Monkeys infected with Ebola have been cured by a cocktail of three antibodies first administered 24 hours or more after exposure. The result raises hopes that a future treatment could improve the chances of humans surviving the disease caused by the deadly virus, which kills up to 90% of infected people and could potentially be used as a biological weapon. Most treatment regimes tested to date only improve chances of survival if administered within one hour of infection.

There are no approved treatments for people infected with Ebola. Credit: Christophe Simon/AFP/Getty

Researchers based at the National Microbiology Laboratory in Winnipeg, Canada, administered an antibody cocktail named ZMAb to cynomolgus monkeys (Macaca fascicularis) infected with the Zaire virus — the deadliest strain of Ebola, prevalent in African countries including the Democratic Republic of Congo and Gabon. All four of the monkeys that began the three-dose treatment regime within 24 hours of being infected survived. Two of four monkeys given the cocktail from 48 hours of infection also lived. A monkey that was not treated died within five days of infection.

“The antibodies slowed replication until the animals’ own immune systems kicked in and completely cleared the virus,” says Gary Kobinger, a medical microbiologist at the University of Manitoba who led the study. The results are published today in Science Translational Medicine1.

The antibodies, isolated from mice vaccinated with fragments of the virus, target and neutralize a glycoprotein on the surface of the virus that allows it to enter and infect cells. Although the strategy of using antibodies is not new, Kobinger says that, unlike many previous treatments, his group's cocktail contains multiple antibodies that each target different locations of the glycoprotein, making it harder for the virus to resist attack. Many other regimes that have been tested in animals and discarded were pre-exposure vaccines that focus on preventing infection, rather than treatments that can be administered hours after the infection has taken hold.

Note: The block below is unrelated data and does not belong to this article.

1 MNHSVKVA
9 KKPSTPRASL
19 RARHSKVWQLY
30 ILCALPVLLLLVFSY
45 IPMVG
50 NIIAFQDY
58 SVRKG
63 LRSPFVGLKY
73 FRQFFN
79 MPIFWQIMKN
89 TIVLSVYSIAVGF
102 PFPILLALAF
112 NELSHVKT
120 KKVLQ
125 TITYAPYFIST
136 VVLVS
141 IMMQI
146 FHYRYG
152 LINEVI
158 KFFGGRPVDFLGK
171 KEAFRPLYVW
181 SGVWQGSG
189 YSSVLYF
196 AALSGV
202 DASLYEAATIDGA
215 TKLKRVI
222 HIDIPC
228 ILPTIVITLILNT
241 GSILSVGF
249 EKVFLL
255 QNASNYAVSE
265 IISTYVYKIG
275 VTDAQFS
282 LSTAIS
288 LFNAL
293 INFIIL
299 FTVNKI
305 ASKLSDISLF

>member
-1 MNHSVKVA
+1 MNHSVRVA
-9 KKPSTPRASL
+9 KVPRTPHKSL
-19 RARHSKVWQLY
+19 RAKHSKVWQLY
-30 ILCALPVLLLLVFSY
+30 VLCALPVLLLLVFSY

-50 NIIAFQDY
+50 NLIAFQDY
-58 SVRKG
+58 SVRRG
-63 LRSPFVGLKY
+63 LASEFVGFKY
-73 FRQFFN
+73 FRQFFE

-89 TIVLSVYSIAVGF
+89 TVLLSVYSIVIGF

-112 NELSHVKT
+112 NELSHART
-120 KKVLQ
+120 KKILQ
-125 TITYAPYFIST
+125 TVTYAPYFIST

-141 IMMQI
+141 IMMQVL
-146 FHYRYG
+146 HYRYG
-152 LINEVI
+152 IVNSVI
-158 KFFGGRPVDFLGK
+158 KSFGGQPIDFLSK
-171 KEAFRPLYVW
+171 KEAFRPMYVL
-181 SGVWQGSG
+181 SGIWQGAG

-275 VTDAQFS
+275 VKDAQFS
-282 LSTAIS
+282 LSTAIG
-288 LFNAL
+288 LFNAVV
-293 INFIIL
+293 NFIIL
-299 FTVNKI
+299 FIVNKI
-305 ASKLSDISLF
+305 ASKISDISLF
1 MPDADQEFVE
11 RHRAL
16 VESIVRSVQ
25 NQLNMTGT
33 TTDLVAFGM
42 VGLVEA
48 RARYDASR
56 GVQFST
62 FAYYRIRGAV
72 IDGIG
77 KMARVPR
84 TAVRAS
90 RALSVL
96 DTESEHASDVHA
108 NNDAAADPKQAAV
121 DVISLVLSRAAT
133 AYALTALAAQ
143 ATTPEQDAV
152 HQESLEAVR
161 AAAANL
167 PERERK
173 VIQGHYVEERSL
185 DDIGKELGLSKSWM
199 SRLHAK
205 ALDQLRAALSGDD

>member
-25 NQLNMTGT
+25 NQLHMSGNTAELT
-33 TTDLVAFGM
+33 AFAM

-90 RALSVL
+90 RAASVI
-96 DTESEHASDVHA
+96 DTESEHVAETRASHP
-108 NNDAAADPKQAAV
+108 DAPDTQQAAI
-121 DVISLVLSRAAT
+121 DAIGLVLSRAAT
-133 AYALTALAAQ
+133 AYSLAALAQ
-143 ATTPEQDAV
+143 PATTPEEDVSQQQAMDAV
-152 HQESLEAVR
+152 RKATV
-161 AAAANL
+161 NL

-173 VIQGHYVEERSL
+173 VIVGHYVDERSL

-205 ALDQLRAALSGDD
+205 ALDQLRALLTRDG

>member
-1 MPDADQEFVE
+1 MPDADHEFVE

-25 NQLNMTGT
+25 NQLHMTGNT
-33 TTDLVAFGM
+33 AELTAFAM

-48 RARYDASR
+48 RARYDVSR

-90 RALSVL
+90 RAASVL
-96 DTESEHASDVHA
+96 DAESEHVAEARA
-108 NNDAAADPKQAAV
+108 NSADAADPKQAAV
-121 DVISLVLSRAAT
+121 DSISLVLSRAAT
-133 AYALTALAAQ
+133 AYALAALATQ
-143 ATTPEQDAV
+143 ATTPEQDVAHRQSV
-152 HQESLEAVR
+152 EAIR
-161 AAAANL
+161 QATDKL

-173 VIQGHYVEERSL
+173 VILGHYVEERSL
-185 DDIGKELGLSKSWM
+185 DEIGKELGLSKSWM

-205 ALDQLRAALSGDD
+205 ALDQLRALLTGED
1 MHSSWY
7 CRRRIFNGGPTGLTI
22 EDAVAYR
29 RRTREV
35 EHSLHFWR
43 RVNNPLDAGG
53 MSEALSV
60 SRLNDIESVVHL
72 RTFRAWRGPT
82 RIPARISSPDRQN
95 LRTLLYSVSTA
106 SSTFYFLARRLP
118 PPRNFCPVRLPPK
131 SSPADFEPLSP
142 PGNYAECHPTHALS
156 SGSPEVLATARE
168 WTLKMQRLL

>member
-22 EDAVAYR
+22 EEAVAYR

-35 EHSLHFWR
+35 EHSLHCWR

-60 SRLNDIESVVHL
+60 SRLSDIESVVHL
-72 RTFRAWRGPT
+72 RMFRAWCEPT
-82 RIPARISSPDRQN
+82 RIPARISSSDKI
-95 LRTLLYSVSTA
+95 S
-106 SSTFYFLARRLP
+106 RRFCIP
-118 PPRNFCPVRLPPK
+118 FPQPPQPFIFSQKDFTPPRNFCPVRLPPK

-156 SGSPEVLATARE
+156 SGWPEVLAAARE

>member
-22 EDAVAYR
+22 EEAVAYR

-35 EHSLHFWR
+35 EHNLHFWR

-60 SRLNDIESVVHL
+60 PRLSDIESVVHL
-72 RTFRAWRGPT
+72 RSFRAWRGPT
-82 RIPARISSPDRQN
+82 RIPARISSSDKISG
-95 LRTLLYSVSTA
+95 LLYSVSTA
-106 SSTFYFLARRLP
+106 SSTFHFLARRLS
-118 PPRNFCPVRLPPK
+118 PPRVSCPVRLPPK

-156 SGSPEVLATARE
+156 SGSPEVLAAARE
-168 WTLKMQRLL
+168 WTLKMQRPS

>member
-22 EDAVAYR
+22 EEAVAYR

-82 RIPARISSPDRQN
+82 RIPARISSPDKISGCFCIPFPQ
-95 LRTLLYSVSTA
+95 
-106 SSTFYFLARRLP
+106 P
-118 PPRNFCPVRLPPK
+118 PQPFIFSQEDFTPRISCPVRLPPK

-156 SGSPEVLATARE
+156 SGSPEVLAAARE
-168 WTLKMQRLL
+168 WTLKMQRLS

Defyrus, a biotechnology firm based in Toronto, Canada, is developing the antibodies as part of an Ebola treatment called Defilovir, in which they work in tandem with DEF201, an antiviral gene therapy. The company is planning to test the safety of the regime in humans in a phase I clinical trial set to begin before the end of 2014, says Jeffrey Turner, the company's chief executive.

“The therapy could be far more effective than others currently available,” says Thomas Bowden, a structural biologist at the Wellcome Trust Centre for Human Genetics at the University of Oxford, UK. Although ZMAb targets only one strain of the Ebola virus, the approach might be broadened to produce similar cocktails that treat infection with related strains, he says.

“This is certainly a viable strategy and they have only a few steps before they can go through to humans,” says Bowden.

Dennis Burton, an immunologist at the Scripps Research Institute in La Jolla, California, says that the results are “very encouraging” for cases where the antibodies can be given within one day or so of exposure to Ebola. But the work is unlikely to help in cases where the infection is established and symptoms have appeared. “I would remain rather pessimistic given the explosive course of Ebola virus disease,” he says.